"Good" and "Bad" UAS scores

I think we need to be careful about characterizing certain scores as "good" for breeding and others as "bad". I am reminded of the old saying: "if you have breed more litters than me, then you are a puppy mill; if you have bred less, then you are not a serious breeder." I think it is the same about "good" and "bad" scores - I can imagine someone implying "if your scores are not as good as mine then they are bad". Sadly this is all about feeling superior and has nothing to do with our dogs.

To maintain the genetic diversity of our breed I believe that we should continue to breed the bitches that we think are breedable (independent of their UAS scores) ... and then try to breed them to stud dogs with equal or better UAS scores. Doing this repeatedly over time will improve UAS scores for our breeding stock and our breed. Such a breeding strategy has been successful with another polygenetic disease - hip dysplasia.

Breeders already exert a lot of genetic selection pressure when deciding which dogs to breed and which to sell as pets. We need to make sure that we do not further reduce the genetic diversity in the Norwich gene pool by throwing out dogs with "bad" scores. UAS did not appear all of a sudden but rather over time. We will need to take time to reduce the incidence of UAS so that we can retain genetic diversity.

I am a big believer that only a breeder living with a dog can make an informed decision about whether a dog should be bred or not. The breeder observes the dog every day, sees the dog's overall health, conformation, and temperament, and knows the results of all the health tests done on the dog. Focusing on just one thing - such as the dog's UAS score - does not see the entire dog. I get upset when anyone - including a vet - says that a dog should not be bred after looking at only one thing about the dog. I am not suggesting that we just breed dogs at random. We should always be trying to improve our breeding stock. Yes, diferent breeders will give different weight to different factors, and may disagree about whether or not a dog should be bred. This is part of the art of breeding.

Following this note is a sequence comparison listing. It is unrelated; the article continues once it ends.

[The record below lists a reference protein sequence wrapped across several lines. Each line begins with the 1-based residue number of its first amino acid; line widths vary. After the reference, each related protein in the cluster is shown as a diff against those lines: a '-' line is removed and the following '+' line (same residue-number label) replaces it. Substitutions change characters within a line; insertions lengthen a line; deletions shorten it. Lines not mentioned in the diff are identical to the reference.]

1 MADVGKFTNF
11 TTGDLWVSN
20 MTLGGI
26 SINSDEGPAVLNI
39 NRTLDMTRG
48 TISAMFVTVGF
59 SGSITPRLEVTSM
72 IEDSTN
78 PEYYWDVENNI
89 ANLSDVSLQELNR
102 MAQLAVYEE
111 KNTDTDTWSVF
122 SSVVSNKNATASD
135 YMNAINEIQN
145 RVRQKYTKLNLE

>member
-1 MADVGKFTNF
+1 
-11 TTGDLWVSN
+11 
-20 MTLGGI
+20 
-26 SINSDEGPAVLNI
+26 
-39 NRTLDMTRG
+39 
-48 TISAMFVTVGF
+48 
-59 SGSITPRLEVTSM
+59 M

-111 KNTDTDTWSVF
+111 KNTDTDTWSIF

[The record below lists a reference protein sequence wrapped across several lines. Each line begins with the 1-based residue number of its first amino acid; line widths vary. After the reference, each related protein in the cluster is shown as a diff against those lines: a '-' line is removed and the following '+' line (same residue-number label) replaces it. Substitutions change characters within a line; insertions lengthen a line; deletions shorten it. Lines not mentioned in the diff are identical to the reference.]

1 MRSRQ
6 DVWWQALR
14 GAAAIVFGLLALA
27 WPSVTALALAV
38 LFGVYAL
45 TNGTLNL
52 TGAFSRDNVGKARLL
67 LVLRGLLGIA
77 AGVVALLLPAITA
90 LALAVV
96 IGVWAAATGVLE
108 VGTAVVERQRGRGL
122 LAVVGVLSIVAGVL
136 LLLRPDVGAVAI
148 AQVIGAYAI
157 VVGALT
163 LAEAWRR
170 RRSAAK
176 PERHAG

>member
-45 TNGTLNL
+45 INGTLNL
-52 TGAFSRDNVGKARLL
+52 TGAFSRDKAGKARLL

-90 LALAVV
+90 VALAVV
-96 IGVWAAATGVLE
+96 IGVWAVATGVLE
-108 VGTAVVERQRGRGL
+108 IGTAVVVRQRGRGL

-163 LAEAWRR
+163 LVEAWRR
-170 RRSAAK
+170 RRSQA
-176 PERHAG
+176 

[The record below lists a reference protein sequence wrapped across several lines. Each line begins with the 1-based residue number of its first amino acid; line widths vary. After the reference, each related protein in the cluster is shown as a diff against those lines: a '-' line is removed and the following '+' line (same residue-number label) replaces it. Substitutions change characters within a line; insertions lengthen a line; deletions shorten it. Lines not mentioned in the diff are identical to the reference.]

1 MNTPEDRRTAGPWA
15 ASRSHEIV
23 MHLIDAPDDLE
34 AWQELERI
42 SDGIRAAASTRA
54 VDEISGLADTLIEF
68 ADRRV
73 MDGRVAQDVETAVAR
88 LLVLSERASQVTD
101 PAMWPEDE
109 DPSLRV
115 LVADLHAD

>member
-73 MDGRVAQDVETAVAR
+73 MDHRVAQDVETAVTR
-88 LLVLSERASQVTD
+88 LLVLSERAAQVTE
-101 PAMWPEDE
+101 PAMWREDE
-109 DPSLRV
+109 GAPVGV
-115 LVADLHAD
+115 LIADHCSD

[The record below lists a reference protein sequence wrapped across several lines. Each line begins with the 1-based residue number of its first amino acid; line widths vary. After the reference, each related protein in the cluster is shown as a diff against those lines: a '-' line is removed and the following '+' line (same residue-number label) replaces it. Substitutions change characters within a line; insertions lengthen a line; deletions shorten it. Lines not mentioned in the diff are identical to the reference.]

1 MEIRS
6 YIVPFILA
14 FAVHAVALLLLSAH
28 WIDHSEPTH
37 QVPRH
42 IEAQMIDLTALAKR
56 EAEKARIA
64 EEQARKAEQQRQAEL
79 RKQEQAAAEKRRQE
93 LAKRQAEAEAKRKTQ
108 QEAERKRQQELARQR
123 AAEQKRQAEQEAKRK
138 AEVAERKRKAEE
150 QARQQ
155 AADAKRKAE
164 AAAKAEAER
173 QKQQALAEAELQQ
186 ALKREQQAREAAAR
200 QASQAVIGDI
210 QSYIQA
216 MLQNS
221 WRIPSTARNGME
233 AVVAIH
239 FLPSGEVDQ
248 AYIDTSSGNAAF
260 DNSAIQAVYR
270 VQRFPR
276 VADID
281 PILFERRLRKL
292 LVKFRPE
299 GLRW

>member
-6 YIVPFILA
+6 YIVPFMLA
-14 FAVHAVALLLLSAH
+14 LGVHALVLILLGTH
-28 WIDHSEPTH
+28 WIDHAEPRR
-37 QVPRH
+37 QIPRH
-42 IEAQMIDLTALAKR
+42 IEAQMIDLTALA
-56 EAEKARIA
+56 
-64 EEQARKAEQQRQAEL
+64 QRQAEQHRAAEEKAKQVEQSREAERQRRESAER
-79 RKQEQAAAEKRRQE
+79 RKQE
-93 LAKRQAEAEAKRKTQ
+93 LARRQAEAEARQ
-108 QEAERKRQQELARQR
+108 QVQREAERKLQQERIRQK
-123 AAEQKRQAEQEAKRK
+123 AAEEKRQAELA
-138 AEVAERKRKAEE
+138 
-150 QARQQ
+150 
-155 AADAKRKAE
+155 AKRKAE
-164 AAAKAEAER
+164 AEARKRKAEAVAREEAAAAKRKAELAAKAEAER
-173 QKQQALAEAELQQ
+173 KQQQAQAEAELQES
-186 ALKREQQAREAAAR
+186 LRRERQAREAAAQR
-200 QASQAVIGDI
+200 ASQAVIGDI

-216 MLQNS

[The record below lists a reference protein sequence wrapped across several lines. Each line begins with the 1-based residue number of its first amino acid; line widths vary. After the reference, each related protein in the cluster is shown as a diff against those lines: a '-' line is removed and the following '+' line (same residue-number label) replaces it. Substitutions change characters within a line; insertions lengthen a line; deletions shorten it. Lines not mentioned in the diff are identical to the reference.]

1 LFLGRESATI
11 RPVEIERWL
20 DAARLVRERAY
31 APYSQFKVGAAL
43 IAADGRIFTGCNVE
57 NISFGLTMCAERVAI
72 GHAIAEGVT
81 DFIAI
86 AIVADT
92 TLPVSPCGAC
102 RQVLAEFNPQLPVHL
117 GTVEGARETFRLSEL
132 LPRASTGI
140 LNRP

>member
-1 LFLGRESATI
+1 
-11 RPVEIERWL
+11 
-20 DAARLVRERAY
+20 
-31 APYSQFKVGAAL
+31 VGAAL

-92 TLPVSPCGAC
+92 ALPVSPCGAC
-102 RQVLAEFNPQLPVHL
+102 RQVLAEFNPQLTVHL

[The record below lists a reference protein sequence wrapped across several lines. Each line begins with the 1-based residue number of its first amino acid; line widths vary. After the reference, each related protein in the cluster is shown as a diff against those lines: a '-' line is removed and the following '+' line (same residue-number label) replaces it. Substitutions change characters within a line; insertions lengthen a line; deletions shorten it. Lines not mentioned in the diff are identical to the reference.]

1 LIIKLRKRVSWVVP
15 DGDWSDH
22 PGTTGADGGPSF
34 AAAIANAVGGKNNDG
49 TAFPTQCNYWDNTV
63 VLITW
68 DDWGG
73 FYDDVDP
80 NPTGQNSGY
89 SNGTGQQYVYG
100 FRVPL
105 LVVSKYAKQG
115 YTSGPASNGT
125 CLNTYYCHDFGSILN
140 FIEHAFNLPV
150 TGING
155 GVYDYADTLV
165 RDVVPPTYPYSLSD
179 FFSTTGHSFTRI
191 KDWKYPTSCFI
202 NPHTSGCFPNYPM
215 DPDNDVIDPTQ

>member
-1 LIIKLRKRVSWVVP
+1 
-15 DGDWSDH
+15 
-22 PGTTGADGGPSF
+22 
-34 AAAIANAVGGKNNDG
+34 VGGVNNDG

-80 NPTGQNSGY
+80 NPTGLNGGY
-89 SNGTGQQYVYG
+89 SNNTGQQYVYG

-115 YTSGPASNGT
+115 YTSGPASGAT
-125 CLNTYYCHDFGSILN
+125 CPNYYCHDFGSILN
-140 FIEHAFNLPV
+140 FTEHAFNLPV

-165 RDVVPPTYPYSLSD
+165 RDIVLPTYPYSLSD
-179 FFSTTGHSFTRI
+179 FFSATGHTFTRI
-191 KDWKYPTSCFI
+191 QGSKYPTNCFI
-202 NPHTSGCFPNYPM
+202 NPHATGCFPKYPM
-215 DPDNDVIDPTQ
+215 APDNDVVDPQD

Characterizing only certain UAS scores as being worthy of breeding discourages people from UAS scoping and sharing of results. Some people do not health test because they do not want to know the results (the "head in the sand approach".) They believe - incorrectly - that if the results are "bad", then they should not breed the dog based upon that one result. Or if they do test, they are reluctant to share the results as they think it will reflect poorly on them. Yet none of us have perfect dogs. Yes, you may have better UAS scores than I do; if so, I am happy for you. But it does not mean that I should stop breeding; rather it shows me an area where I need to improve. The same is true for health testing in general. We need to reserve our feeling of "bad" for those who do not health test or for those who do not openingly share results.

28 Aug 2020